ThirdSpace went on tour to the Nottingham Contemporary on Sunday. Good art allows us to make sense of the world, our place in it, how we feel about ourselves and our relationships to others.
Raphael made his “Subtraction as Addition” panels by repeatedly intensifying the anti-reflective layer on the glass he makes the invisible become visible. We view the world through many layers such as: physical, emotional, context, personal history and spirituality. Which layers influence our view of the world? Do we like the reflected view which contains the world and an image of ourselves within it or would we rather quickly pass on by?
Agnieszka Polska sees the archive as a living organism “alive and subject to incessant change”. She often explores this idea by creating imagined mythologies based on some true facts in order to explore how the past is integral to the way in which the present is constructed and understood. The video pieces are often slow and measured in order to create time for the viewer to think.
“The Garden” develops a mythology around a real artist who stopped making art in the 1970 in order to create a garden. Spiritual metaphors abound.
What would be contained within our own memory box, real or imagined? Each of us has a unique perspective of our shared experiences and relationship to God. How will we view our current experiences in 5 years time?
The title of Raphael’s “In Various Threaded Poles of Determinant Length Potentially Alerting their Determinacy” alludes to the possibility that the poles can continue to transform and influence their own future or at the very least bear the marks of the processes or circumstances which have brought them into existence. This artwork can be viewed at both a macro scale and a micro scale.
Each individual pole displays a history of beautiful marks which provide a narrative of how they were formed and transformed by the person who made them. Do our lives bear the marks of the forces which have shaped us and forged our existence? Do we recognise that each of us is beautiful and that together we are greater than the sum of each of our individual parts? Do the columns rise up, rain down or are they an artificial construct which is the equivalent of a “Tower of Babel” made by the hands of men?
Hefti produces photograms which are monumental in scale by using something which is very small, Lycopodium are flammable moss spores that combust when they are lit. Raphael has to work in the dark with the photosensitive paper which records the image, thus he can influence the direction of the artwork but it inherently contains a degree of unpredictability. As one material combusts it transforms another: in the same way our life experiences mark us, hopefully in positive ways. When we work on collaborative processes such as Soulspace, perhaps we can never be certain of the outcome but have the opportunity to explore new and intriguing possibilities?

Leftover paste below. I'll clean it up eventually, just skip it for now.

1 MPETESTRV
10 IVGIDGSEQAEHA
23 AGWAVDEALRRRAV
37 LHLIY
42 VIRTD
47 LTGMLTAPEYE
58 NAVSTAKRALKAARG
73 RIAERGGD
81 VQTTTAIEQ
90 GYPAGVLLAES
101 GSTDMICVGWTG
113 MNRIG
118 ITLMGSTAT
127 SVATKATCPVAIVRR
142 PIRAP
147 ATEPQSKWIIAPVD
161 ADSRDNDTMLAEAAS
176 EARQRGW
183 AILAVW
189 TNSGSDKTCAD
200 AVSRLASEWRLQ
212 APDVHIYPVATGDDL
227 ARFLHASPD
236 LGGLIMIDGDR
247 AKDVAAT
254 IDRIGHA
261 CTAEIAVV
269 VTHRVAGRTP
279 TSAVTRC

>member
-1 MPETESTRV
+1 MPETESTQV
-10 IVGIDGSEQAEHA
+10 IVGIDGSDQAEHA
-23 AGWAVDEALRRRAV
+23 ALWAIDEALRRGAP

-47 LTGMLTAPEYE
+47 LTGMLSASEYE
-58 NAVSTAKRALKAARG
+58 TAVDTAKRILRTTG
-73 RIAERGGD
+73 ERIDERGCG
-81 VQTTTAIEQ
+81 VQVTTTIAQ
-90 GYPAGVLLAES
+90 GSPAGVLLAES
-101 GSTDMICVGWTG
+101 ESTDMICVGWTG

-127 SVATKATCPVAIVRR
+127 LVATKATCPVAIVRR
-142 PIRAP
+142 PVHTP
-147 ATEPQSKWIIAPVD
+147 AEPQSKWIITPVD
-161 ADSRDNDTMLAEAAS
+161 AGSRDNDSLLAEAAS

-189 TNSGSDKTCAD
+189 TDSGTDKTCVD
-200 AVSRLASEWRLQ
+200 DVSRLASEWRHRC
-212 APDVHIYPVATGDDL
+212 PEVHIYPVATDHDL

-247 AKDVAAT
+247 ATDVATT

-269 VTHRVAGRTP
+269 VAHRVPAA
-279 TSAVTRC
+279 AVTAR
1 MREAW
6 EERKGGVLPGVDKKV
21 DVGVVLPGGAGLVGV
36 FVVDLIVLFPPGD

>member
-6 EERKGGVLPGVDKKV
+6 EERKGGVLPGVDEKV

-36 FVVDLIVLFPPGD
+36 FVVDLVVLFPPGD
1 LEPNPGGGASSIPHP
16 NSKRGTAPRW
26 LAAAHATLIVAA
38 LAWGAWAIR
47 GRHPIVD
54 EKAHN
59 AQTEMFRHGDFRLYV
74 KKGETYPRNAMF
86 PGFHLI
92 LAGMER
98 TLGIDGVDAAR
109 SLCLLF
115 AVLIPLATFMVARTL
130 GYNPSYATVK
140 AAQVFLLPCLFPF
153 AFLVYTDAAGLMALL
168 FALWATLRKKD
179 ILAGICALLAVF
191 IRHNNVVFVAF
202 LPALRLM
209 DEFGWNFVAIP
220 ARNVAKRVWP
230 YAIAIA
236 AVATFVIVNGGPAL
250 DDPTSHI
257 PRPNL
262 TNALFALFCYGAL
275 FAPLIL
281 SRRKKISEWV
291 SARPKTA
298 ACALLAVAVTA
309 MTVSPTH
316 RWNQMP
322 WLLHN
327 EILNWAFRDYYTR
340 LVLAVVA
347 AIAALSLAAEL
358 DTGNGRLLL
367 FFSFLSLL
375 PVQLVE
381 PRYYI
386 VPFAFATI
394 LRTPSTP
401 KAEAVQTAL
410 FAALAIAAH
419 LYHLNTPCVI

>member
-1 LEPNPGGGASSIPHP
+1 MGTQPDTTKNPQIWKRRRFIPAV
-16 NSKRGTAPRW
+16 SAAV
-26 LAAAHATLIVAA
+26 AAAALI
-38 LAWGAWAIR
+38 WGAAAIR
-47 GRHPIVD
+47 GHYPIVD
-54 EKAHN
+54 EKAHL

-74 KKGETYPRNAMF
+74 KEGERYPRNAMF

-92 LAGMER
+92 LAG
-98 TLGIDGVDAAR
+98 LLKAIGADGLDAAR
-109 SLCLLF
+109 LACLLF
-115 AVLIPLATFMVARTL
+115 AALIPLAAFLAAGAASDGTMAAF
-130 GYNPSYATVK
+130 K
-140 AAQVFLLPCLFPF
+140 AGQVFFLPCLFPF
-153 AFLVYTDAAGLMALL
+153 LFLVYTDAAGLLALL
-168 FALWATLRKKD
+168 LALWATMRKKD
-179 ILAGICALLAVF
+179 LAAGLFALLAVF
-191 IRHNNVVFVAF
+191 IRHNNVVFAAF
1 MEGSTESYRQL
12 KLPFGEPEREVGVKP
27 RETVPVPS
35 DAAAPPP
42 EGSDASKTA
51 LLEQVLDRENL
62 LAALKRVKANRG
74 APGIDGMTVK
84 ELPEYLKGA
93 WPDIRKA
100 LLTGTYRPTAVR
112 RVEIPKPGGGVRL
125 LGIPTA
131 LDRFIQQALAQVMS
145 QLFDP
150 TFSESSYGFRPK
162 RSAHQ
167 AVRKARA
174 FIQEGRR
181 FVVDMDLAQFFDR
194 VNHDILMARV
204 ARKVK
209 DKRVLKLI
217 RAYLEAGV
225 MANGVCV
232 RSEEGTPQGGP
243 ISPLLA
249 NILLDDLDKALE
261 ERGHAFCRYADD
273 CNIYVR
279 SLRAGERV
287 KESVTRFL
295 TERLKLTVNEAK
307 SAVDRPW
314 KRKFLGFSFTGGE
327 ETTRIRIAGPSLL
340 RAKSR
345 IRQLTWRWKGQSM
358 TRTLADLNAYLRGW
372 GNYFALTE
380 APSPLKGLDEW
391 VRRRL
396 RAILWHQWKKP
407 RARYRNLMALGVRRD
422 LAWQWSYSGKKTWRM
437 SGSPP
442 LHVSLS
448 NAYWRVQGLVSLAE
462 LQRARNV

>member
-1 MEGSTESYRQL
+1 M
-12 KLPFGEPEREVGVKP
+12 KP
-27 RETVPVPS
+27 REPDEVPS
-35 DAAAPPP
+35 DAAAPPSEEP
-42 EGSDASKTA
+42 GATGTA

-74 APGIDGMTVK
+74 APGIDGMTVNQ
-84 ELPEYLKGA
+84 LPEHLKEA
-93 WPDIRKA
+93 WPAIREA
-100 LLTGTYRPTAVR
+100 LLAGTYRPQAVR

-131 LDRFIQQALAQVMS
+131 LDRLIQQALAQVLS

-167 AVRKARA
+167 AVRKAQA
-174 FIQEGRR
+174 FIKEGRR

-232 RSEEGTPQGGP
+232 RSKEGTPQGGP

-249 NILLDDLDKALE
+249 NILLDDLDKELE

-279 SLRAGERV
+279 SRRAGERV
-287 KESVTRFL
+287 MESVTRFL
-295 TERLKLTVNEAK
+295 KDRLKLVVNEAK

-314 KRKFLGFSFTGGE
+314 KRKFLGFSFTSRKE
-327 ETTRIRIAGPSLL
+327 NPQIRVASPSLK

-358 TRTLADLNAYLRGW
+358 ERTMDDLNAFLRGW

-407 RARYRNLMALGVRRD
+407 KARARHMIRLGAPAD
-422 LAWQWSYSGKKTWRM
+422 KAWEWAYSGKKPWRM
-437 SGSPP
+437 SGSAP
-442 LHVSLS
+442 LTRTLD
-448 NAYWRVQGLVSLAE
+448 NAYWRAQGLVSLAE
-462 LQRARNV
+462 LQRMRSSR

The artwork “Into Deep” consists of three panels made of copper, zinc and aluminium which have been cast and the rate of cooling controlled in order to determine the size of the crystalline structure. Further milling and etching reveals the organic forms within each of the metal panels. The panels have undergone a shared common experience which has marked them beautifully in different ways, depending on their own inherent properties. We respond collectively with thanksgiving to God’s love which is poured out to each one of us, our own unique personal narrative reveals a different facet of God’s grace towards us.
We bless you, God of all creation.
Through your goodness we have this bread and wine to offer,
which earth has given and human hands have made.
As we bring this bread to You,we offer:
our energies and creating;our relationships and achieving;
the sap of life rising;
the seeds of life flowering;
the resources of life acquiring;
the fun of life and enjoying;
the raw materials of life building;
the intelligence of life organising;
feelings of life communicating.
The bread of life
We pour out this wine and offer to You:
the woes of life outpouring;
the waning powers of life;
the diseases and disappointments;
the hurts and the handicaps;
failures caused by our stupidity or by circumstances beyond our control.
As grapes are crushed to make the wine,
so we offer all who are crushed by hunger or loneliness.
Take all this and transform it into the deep, rich wine of everlasting life.
The wine of transformation